Thoughts on Season 7, Episode 1 of True Blood

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Yes, I watch True Blood. Mr. Katje and I marathoned through several seasons and then got all caught up, and started catching episodes as they came out.

If you asked us why we’ve stuck with it we’d likely respond with “Stockholm Syndrome.” The show is like a trainwreck: awful, but you can’t tear your eyes away. At some point the only characters on the show we weren’t constantly wishing death upon were Lafayette, Eric, and Terry. (Other characters had their moments but these 3 were the only ones we consistently did not hate.)

All of the protagonists are stupid. The show is terribly written. They handle rape so awfully I should be surprised but sadly I am not. (Seriously, really really awful.)

And yet we keep coming back. We’re addicted to it, like one gets addicted to V.

So on that note, my thoughts on the first episode of the final (thank gods) season. There be spoilers and a lot of swearing ahead; mind yerself. (though if you haven’t seen it my thoughts might not make much sense, anyway.)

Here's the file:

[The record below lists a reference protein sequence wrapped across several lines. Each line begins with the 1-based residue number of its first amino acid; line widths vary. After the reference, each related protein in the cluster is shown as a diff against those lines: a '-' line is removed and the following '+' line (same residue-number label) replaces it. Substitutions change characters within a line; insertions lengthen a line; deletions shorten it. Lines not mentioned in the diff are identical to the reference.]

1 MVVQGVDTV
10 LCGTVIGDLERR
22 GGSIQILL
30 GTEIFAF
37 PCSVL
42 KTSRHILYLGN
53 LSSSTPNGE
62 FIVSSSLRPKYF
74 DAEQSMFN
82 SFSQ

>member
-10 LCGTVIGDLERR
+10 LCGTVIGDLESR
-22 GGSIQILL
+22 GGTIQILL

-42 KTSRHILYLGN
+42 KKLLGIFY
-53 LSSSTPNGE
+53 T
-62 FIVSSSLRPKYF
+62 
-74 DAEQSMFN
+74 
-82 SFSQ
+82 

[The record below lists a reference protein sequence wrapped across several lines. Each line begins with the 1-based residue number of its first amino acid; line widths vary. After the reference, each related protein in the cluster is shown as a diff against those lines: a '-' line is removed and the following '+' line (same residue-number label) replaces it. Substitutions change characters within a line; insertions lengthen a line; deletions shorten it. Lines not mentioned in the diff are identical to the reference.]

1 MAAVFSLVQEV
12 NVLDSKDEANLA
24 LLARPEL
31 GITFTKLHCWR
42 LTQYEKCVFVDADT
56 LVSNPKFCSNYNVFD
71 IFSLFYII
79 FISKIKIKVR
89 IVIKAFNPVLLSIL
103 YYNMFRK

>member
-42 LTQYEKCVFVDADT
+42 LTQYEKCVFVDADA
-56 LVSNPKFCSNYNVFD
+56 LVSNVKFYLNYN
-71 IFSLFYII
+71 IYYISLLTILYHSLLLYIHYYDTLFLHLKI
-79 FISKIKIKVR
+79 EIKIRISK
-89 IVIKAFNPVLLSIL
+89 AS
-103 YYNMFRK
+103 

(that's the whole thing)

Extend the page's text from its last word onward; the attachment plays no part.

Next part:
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This is Rape Culture — addendum to my Amanda Todd post

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Trigger warning: description of rape, rape culture, misogyny, bullying, suicide

Something I didn’t really get into in my last post about Amanda Todd’s suicide is the misogyny, sexism, and clear and present rape culture apparent in the details of the case. I did originally write about it in my post, but decided I wanted to focus on suicide and not misogyny in that post, and that I could write a follow-up post later.

This is that follow-up post.

Most of the posts about Amanda attribute her suicide to bullying and tend to ignore the fact that it was more than bullying. It was sexual harassment. It was assault based on slut-shaming.

She was convinced to flash a guy on webcam. We don’t know if she was coerced or not, but it’s likely. Regardless, she regretted doing it.

Then she was stalked and harassed by a guy who had gotten a hold of a screenshot of that flash, who told her to “give him a show” or he’d distribute the picture to all her friends.

That’s rape culture.

The idea that men are entitled to women’s bodies, and that if they don’t get what they want they can force the issue — that’s rape culture. The idea that stalking and harassing a girl because she flashed someone once online is acceptable — that’s rape culture. The idea that she got what she deserved because she slept with someone who was involved with another person — that’s rape culture. The framing of the story by certain news agencies to moralize about how girls shouldn’t show their breasts on webcam because, oh, look what happens — that’s rape culture. The fact that no one is really talking about the misogyny, sexism, and slut-shaming present in her case — that’s rape culture. The comments on various sites by “trolls” — rape culture.